Save seed from beans and peas and put some of your fattest and healthiest cloves of garlic to one side for re-planting later on. Allow a few of your herb plants to flower and set seed and you’ll have free seedlings already scattered about in your beds by next spring. Seed from coriander, dill, fennel and parsley can be saved for cooking as well as for re-stocking beds and containers. Remove spent flower heads on calendula, marigold, zinnias, poppies etc. Dry flower heads and seed pods before storing seed sealed in zip-lock bags or envelopes and stored in a freezer or stashed in a dry room for next year (remember to label clearly).
WATCH POD TV: Seed Saving
Thin newly-sown seedlings to recommended spacings as they start to grow – ideally thinning should start when seedlings get to about half a finger in height.
Stake and tie in climbing and tall plants – peas, runner beans, tomatoes, sunflowers. Aubergines, tomatoes, capsicums in particular all become laden with heavy fruit and can collapse if not provided with extra support around now.
Look out for Green shield bugs – (if you can’t see them you’ll know they are around by their pungent, sour smell) remove and squash, leaving corpses at base of plants. The rest of the bugs smell the dead one and drop off plants to play dead. Gather them up and dispose of them before they can escape. This is best done early morning before the sun warms them up and they become agile. Cleome and yellow mustard are great for attracting shield bugs which can then be easily collected and squished.
Cabbage white butterflies are still a threat and they’ll swoop on any winter brassica seedlings you might be planting right now. Keep an eye on broccoli, Brussels sprout, cabbage, cauliflower and kale for small, oval-shaped, yellow eggs on the underside of leaves. If left to their own devices, caterpillars will soon start munching through leaves and small seedlings can be stripped of leaves in a few days. These vulnerable plants can be protected from butterflies with fine netting stretched over hoops or sticks – the butterflies can then only hover about and wonder what might have been whilst you whack them with a badminton racket.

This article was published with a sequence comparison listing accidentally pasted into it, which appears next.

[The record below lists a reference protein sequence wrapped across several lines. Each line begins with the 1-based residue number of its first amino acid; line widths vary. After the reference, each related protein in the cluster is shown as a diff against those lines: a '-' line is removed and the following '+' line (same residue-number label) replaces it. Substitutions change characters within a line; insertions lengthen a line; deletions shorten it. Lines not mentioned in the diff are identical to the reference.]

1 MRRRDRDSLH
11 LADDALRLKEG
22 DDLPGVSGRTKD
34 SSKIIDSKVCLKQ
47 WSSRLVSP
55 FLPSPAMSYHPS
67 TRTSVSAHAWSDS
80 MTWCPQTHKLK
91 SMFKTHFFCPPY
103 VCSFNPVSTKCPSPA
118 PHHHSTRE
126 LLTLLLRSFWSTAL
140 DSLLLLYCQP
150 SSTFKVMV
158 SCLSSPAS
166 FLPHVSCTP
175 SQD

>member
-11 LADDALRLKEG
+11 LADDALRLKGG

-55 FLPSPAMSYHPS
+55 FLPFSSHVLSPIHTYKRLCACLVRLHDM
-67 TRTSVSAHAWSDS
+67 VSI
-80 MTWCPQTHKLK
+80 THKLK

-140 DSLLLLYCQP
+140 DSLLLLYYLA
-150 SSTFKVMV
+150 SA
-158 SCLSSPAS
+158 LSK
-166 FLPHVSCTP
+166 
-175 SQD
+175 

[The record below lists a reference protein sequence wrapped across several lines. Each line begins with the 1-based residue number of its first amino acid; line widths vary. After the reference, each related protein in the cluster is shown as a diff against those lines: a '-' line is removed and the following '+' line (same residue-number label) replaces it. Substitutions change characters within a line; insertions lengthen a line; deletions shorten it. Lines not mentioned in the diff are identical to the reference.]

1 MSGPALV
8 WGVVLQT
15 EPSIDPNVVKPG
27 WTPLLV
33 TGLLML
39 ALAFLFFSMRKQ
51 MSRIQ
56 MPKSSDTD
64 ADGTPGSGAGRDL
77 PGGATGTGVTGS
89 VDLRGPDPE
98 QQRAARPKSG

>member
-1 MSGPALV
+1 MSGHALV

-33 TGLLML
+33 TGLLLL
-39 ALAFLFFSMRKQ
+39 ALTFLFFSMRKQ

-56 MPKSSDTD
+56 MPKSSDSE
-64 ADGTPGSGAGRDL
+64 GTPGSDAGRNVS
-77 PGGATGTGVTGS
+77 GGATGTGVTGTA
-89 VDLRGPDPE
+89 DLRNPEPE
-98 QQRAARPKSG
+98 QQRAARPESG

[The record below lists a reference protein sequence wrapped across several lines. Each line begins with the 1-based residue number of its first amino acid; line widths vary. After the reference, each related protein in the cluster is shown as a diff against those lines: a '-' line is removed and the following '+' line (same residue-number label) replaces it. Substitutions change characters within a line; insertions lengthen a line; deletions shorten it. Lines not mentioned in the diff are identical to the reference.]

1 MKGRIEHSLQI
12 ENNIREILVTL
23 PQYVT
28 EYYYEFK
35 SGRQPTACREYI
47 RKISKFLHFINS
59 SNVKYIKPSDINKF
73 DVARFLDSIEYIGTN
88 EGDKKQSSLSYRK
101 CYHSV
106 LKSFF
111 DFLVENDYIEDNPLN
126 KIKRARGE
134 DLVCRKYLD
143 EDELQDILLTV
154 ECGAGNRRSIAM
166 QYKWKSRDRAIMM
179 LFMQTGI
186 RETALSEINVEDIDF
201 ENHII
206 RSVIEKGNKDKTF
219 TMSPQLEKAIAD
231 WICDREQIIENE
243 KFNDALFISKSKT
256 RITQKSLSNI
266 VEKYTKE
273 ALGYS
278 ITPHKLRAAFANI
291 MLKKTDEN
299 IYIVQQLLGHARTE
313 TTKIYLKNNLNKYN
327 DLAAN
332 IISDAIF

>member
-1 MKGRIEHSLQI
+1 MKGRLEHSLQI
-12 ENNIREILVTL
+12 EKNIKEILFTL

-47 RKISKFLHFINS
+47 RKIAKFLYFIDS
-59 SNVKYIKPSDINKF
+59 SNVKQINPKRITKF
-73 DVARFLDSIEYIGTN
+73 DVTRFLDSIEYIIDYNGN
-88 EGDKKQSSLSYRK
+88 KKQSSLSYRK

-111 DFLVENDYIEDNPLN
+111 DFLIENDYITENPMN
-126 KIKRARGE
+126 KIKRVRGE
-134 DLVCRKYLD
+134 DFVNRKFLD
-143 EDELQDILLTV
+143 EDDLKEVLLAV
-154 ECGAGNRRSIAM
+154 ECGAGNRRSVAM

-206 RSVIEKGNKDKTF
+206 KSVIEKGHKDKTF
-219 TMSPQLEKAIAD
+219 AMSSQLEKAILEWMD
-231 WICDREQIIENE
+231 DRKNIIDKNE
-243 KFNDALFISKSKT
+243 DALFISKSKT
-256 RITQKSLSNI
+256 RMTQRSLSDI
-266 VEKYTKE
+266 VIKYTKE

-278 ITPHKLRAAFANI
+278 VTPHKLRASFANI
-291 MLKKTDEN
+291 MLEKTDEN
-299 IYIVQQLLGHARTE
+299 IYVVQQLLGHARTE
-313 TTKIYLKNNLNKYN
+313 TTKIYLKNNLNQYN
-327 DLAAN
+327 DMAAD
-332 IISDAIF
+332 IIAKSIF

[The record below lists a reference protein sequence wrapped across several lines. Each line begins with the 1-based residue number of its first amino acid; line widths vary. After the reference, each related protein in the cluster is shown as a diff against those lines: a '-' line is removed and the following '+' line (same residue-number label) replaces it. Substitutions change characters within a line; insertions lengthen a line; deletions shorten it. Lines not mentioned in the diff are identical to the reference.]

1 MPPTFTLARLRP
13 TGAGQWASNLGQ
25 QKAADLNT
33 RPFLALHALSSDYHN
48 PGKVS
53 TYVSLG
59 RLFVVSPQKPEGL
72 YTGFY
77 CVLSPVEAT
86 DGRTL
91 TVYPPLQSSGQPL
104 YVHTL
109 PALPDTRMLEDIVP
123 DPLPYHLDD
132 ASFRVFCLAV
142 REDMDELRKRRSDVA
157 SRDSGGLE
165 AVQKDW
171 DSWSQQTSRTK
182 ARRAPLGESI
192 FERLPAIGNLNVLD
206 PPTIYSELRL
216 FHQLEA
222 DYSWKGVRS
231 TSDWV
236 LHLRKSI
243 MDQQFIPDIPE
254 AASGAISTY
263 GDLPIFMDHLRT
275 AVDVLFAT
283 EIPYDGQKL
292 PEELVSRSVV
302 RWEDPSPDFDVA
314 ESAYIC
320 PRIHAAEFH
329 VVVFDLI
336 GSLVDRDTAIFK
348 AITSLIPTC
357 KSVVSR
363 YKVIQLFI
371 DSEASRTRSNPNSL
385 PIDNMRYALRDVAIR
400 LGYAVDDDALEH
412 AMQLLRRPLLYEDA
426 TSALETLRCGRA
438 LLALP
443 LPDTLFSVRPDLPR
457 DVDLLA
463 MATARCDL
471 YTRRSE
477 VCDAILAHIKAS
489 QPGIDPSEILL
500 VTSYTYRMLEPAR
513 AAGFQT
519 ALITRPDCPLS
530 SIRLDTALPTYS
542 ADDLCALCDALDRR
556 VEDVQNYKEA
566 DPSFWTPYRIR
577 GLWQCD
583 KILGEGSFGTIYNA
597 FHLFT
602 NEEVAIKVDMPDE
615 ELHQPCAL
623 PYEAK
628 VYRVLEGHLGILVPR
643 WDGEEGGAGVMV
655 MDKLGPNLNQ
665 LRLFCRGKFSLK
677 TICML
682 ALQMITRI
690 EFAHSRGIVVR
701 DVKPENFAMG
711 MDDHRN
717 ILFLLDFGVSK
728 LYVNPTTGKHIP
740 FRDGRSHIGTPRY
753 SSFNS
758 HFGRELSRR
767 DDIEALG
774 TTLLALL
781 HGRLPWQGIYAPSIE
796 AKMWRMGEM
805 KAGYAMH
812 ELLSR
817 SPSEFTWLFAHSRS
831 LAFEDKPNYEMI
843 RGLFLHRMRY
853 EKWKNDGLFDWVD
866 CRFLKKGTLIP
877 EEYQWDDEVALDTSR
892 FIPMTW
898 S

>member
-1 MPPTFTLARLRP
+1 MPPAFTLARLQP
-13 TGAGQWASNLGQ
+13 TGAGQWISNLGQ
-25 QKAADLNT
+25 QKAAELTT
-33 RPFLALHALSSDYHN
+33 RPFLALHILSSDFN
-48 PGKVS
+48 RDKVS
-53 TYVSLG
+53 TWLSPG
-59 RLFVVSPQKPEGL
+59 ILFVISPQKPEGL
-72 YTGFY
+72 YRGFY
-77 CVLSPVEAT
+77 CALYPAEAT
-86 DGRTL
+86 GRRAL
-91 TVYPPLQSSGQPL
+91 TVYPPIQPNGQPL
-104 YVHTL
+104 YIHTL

Powdery mildew may appear on tiring plants of zucchini, cucumber, squash and pumpkin. Remove affected leaves immediately and boost plants with a liquid feed. See our video on Powdery Mildew
Blight is a serious problem for tomatoes and potatoes. First signs of this fungal disease are rounded brown spots which appear on yellowing leaves and blackened patches on stems. Foliage quickly wilts and plants die. This is a very infectious fungal disease that spreads through air movement. Remove infected foliage as soon as you spot it - discard in bin bags and DO NOT ADD to compost. Sometimes potatoes beneath the ground can be saved when dug up a week or so after foliage has been removed.
Produce-laden and mature plants can very quickly become starved of nutrients so its time to provide swift nutrition in the form of liquid feeds such as worm juice and liquid seaweed. Heavy feeders such as cucumber, zucchini, aubergine, sweetcorn, melon and squash will benefit from weekly doses. Reduce liquid comfrey feeds to tomatoes and capsicum to fortnightly intervals once fruit has set.
Keep a daily eye on plants for signs of stress or drying out. This is an important time to keep regular watering up for all plants. Test for moisture by sticking finger into soil beside plants – this will tell you whether your watering is penetrating adequately or not. Watering early morning or late afternoon helps to preserve moisture in the soil for longer.
Fill plastic juice bottles with liquid feeds – seaweed, comfrey, worm juice for easy addition to watering cans.
Feed citrus trees use sheep pellets, blood and bone meal, chook manure and spread around within drip line. Most granular feeds are said to damage micro-organisms in the soil that are key for general soil health and for producing the nutrients the plants need.
Step up liquid comfrey feed to tomatoes and capsicums as they start to from fruit. Feed them weekly.
As they become productive, plants draw heavily on soil for moisture and nutrients so mulching is still very important to keep soil rich and moist.
As crops are lifted and soil becomes free dig over cleared areas before enriching with well-rotted compost or manure. It is worth keeping up the momentum by digging over and enriching soil that has been cleared through harvest so that it is ready in advance of new sowings and plantings for winter and spring harvest. Lime in the form of garden lime, dolomite or crushed shell can be an important addition to beds with heavy clay soils or slightly acidic soil. You can test your soil ph levels (a measure of acidity or alkalinity) with tester kits that are often sold at garden centres. Lime raises the ph of soil making it more alkaline and this can favour leafy crops such as broccoli, cabbage, kale and spinach.
Keep topping up your compost heaps with vegetable trimmings, seaweed, horse manure (fresh stuff), straw, thin layers of lawn trimmings, coffee grounds and shredded paper. This will come in handy around late winter when you are preparing beds for spring planting.
Time to stock up on feed and prepare for winter. Rats will be hungry and persistent so check traps around your chicken house and make sure they are functioning. As wetter weather returns check your chook house is water tight and give it a good clean-out.
A last chance to draw off honey before leaving what remains for the bees over winter. The hive population will soon start to drop as numbers of workers reduce to a maintenance number of approx. 20,000 to 30,000 as opposed to the pumping summer hive numbers of around 60,000. Drones will die off en masse. Decide on your chosen Varroa treatment for this autumn/winter and get ready to apply at the end of the month.